Artificial Intelligence and the Transformation of Humans, Law and Technology Interactions in Judicial Proceedings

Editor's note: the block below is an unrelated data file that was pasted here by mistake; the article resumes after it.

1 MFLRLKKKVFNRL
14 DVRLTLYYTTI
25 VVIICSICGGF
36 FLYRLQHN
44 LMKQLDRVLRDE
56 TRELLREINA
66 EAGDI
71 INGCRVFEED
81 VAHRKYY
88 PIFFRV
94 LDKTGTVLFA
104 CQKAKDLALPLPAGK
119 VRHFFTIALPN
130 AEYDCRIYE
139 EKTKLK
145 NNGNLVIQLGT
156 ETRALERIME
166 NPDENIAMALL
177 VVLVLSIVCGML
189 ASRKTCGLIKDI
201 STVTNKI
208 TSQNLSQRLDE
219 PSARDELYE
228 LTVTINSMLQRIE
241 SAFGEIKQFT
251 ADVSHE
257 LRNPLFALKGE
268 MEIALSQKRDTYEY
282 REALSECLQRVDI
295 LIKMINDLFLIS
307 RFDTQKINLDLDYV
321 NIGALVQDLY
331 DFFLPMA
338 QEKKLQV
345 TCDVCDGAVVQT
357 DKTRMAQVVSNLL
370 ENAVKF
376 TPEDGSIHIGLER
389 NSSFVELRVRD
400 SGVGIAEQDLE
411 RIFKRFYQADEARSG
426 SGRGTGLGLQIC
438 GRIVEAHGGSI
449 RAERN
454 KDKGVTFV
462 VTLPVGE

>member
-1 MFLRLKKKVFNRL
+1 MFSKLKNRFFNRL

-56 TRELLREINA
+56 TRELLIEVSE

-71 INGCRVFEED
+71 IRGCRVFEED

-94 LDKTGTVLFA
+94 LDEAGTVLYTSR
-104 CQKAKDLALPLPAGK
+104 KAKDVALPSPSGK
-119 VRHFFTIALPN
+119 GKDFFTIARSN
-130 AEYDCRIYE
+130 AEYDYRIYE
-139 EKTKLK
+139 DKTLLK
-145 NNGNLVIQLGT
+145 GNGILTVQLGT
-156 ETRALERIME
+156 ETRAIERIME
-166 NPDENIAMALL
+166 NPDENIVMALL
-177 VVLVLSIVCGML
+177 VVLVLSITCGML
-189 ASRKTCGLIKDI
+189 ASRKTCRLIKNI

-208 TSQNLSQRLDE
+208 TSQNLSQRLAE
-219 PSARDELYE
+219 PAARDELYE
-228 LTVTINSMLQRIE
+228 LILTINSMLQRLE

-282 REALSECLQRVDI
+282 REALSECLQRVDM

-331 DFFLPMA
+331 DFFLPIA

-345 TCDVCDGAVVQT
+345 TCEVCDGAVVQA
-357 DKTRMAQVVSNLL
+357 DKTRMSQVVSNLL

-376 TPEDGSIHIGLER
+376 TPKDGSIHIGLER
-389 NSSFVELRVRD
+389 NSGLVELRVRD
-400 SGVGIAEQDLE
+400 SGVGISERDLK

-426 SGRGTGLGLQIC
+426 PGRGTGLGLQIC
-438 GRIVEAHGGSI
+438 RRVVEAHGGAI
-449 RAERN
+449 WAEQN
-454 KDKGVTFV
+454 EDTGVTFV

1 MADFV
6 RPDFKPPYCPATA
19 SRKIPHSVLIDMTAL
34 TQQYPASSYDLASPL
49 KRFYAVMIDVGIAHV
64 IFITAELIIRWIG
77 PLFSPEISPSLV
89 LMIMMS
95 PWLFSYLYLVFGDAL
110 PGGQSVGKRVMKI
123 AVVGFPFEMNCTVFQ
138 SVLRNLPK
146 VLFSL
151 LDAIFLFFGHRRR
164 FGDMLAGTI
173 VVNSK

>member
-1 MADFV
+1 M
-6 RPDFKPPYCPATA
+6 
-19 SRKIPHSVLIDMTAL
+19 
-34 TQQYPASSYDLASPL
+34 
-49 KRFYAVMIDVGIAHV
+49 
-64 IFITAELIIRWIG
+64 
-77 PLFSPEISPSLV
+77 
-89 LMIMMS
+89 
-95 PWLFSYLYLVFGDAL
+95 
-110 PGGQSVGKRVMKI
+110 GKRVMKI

The paper connects the potentially disruptive effects of Artificial Intelligence (AI) deployment in the administration of justice to the pre-existing trajectories and consequences of court technology development. The theoretical framework combines Luhmann’s theory of technology with actor–network theory to analyse how the new digital environment affects judicial agency. Then, it explores law and technology dynamics to map out the conditions that make legal the use of technologies in judicial proceedings. The framework is applied to analyse ‘traditional’ digital technologies (simple online forms and large-scale e-justice platforms) and AI-based systems (speech-to-text and recidivism assessment). The case comparison shows similarities and dynamics triggered by AI and traditional technologies, as well as a radical difference. While system developers and owners remain accountable before the law for the functioning of traditional systems, with AI, such accountability is transferred to users. Judges—users in general—remain accountable for the consequences of their actions supported or suggested by systems that are opaque and autonomous. This contingency, if not adequately faced with new forms of accountability, restricts the areas in which AI can be used without hampering judicial integrity.